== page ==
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Kombucha is having quite a moment. A decade ago, this fizzy fermented beverage was nearly unheard of as a mainstream refreshment. In 2009, Slate called kombucha “the most liberal product in America,” a reference to its niche popularity among health-conscious urbanites.

Today, kombucha has become a widely-popular cold drink among individuals of all ages, appreciated for its sweet-and-sour flavor and probiotic health benefits. Trends show that this drink isn’t going anywhere anytime soon; 51 percent of adults ages 25-34 drink kombucha regularly. Year-over-year, analysts expect that the consumption of kombucha will grow 25 percent between now and 2020.

Although kombucha may be new to you, it’s actually been around for a while. The drink was first created as a healing elixir in Northeast China over 2,000 years ago. To understand the lasting popularity of this drink and why it’s better on tap, it’s important to understand what kombucha is made of.

What is Kombucha Made Of?

Kombucha is made through a fermentation process involving a few simple ingredients; black or green tea, sugar, yeast and a kombucha scoby. The scoby, which resembles a thin, floating mushroom, has live cultures to create this fermented, slightly-fizzy drink that smells a bit like vinegar. The mixture is brewed for anywhere between 7 to 30 days with shorter fermentation cycles resulting in a milder and sweeter flavor.

The answer to “what is kombucha made of” can vary slightly depending on beverage flavor. As the drink has increased in popularity, additives such as fruit juice, whole fruit and spices are combined into unique tastes. Combinations can include creative recipes like blueberry vanilla, citrus cayenne, strawberry basil or raspberry lime.

The Health Benefits of Kombucha

Kombucha’s ancient Chinese roots are fully-medicinal, though its role today in the American diet is somewhere between refreshment and health drink. It experienced a spike in popularity in the 1960s, when Swiss researchers worked to compare the drink’s probiotic properties to live-cultured yogurt.

Fermentation expert Sander Katz first sipped kombucha in 1994. “It was touted as a general immune stimulant, though claims of kombucha’s benefits have been extraordinarily varied and broad,” says Katz.

Despite its near-mythical status in ancient medicine as a cure-all, kombucha is unlikely to provide any dramatic health benefits. However, the fermentation process allows kombucha to have a probiotic effect which encourages a healthy gut and digestion.

The “bubbly drink offers plenty of health benefits, including improved digestion and immune function,” says Registered Dietitian Lisa Moskowitz. According to Moskowitz, these probiotic effects are boosted by a healthy dose of B vitamins, enzymes and organic acids. Kombucha is an effective way to target bloat and sluggish digestion. It offers individuals a quick energy pick-me-up without forcing them to turn to caffeine.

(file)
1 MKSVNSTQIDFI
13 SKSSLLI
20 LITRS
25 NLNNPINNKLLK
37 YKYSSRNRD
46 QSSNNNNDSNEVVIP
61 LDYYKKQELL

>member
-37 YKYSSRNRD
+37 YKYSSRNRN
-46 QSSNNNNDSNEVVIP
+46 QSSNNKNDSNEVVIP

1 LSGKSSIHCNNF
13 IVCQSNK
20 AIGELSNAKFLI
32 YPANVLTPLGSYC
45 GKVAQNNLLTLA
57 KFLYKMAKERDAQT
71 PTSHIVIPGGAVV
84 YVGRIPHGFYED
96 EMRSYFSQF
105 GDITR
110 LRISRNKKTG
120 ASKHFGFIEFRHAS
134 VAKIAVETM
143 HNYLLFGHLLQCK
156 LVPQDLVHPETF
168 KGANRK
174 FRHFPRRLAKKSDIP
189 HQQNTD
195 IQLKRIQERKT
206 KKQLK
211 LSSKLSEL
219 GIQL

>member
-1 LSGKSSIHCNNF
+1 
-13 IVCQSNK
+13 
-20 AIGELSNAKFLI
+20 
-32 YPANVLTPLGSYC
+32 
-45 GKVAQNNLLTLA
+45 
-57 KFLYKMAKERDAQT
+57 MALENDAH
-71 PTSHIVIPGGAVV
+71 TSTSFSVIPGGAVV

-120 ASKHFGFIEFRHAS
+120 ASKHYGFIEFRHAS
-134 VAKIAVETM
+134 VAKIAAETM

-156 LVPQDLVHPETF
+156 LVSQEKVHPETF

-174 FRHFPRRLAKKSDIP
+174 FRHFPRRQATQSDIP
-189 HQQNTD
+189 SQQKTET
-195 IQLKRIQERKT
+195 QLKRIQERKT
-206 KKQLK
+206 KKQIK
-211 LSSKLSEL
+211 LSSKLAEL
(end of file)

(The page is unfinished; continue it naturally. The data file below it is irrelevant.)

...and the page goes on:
Why Kombucha is Better on Tap

If you’ve sampled Kombucha from the grocery store, you’ve probably had it in a single-serve glass bottle or aluminum can. However, when all things are considered, kombucha is much better on tap. It can be stored and served in the same chilled keg storage system used for beer, wine and cold brew.  The batch can be poured through plastic lines to fill a glass on-demand.

The keg storage approach to kombucha offers unique benefits, including diminished waste and a better final product. Not only does a keg avoid the waste of individual bottles, it allows you to pour as much (or as little) as you want at a time.

When Kombucha is put into a keg after brewing, KegWorks notes there’s an option for “forced carbonation.” This means the brewer can ensure the batch has exactly the right amount of fizz in each glass with a Nitrogen tank and regulator. This prevents the off-putting sour experience associated with a glass of flat kombucha, even if the contents of the keg are consumed very slowly.

Kombucha is the Next Big Workplace Beverage

A few years ago, few people craved a cold kombucha. Today, the ancient beverage is prized by health-conscious individuals of all ages for its satisfying fizz, complex flavor, digestive benefits and energy boost.

For employers, offering kombucha on tap in the workplace can enhance refreshment offerings and communicate employee appreciation. A mid-afternoon glass of kombucha can help employees avoid an energy slump after a heavy lunch while promoting general well-being among staff members at the same time.

Since 1996, Corporate Essentials has been a leading provider of full-service office refreshment services, including the latest innovations in healthy snacks and beverages. We’re proud to offer Kombucha on tap along with a host of other cold drinks, including nitro cold brewed coffee by the keg, coconut water and fresh-pressed juices.

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Joe Simonovich

Joe has a strong background in marketing and a Bachelor of Arts in Journalism from Indiana University of Pennsylvania (IUP). The start to his career as a customer service representative has given him a unique foundation and different perspective on almost all business-related situations. Joe is now the Chief Growth Officer (and Director of Creating Awesomeness) at Corporate Essentials. He brings a unique skill set and a hands-on approach to any leadership role and believes that hustle is simply a way of life.